Periods of sleep and wakefulness can be estimated from wrist-locomotor activity recordings via algorithms that identify periods of relative activity and inactivity. Here, we evaluated the performance of our Munich Actimetry Sleep Detection Algorithm (MASDA). MASDA uses a moving 24-hour-threshold and correlation procedure estimating relatively consolidated periods of sleep and wake. MASDA was validated against sleep logs and polysomnography. Sleep-log validation was performed on 2 field samples collected over 54 and 34 days (median) in 34 adolescents and 28 young adults. Polysomnographic validation was performed on a clinical sample of 23 individuals undergoing 1 night of polysomnography. Epoch-by-epoch analyses were conducted and comparisons of sleep measures via Bland-Altman plots and correlations. Compared with sleep logs, MASDA classified sleep with a median sensitivity of 80% (IQR = 75-86%) and specificity of 91% (87-92%). Mean onset and offset times were highly correlated (r = 0.86-0.91). Compared with polysomnography, MASDA reached a median sensitivity of 92% (85-100%), but low specificity of 33% (10-98%), owing to the low frequency of wake episodes in the nighttime polysomnographic recordings. MASDA overestimated sleep onset (~21 min) and underestimated wake after sleep onset (~26 min), while not performing systematically different from polysomnography in other sleep parameters. These results demonstrate the validity of MASDA to faithfully estimate sleep-wake patterns in field studies. With its good performance across day- and nighttime, it enables analyses of sleep-wake patterns in long recordings performed to assess circadian and sleep regularity and is therefore an excellent objective alternative to sleep logs in field settings.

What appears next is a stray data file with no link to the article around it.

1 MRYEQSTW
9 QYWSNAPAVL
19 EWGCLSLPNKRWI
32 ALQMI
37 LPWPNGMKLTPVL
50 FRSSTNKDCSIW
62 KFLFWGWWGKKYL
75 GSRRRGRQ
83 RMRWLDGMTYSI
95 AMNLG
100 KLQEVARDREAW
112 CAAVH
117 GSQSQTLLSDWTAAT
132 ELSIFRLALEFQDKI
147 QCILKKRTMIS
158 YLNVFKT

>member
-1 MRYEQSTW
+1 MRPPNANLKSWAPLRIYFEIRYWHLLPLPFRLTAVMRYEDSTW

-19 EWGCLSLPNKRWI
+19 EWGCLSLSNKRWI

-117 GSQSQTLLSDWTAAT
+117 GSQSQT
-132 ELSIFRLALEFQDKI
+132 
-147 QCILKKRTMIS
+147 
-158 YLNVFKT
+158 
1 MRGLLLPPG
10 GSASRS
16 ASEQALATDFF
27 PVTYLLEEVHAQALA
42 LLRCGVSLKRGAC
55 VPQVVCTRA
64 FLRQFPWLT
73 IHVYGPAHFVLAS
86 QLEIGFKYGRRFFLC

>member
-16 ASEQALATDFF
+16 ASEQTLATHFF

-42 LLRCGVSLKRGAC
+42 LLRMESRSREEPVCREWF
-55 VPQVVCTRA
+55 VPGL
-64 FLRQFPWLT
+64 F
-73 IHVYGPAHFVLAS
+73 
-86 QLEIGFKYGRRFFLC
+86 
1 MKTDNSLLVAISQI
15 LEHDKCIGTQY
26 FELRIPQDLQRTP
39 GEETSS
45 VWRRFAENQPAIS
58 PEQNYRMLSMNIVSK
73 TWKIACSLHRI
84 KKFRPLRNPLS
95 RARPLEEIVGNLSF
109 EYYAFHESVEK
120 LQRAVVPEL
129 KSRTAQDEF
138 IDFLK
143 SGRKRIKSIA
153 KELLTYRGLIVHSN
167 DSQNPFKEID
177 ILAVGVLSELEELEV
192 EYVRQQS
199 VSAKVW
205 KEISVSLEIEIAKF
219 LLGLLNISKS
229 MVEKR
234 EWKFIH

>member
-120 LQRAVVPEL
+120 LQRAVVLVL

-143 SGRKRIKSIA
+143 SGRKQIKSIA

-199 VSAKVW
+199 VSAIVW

bioRxiv Subject Collection: Neuroscience